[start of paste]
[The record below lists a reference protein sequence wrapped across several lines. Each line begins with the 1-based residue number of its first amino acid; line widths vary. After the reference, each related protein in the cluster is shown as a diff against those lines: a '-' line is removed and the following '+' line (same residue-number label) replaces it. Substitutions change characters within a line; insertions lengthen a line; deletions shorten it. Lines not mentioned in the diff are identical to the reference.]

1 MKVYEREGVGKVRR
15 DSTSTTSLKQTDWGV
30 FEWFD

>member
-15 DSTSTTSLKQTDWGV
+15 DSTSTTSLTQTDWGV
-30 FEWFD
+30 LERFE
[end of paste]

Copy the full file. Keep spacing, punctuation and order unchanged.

[The record below lists a reference protein sequence wrapped across several lines. Each line begins with the 1-based residue number of its first amino acid; line widths vary. After the reference, each related protein in the cluster is shown as a diff against those lines: a '-' line is removed and the following '+' line (same residue-number label) replaces it. Substitutions change characters within a line; insertions lengthen a line; deletions shorten it. Lines not mentioned in the diff are identical to the reference.]

1 MKVYEREGVGKVRR
15 DSTSTTSLKQTDWGV
30 FEWFD

>member
-15 DSTSTTSLKQTDWGV
+15 DSTSTTSLTQTDWGV
-30 FEWFD
+30 LERFE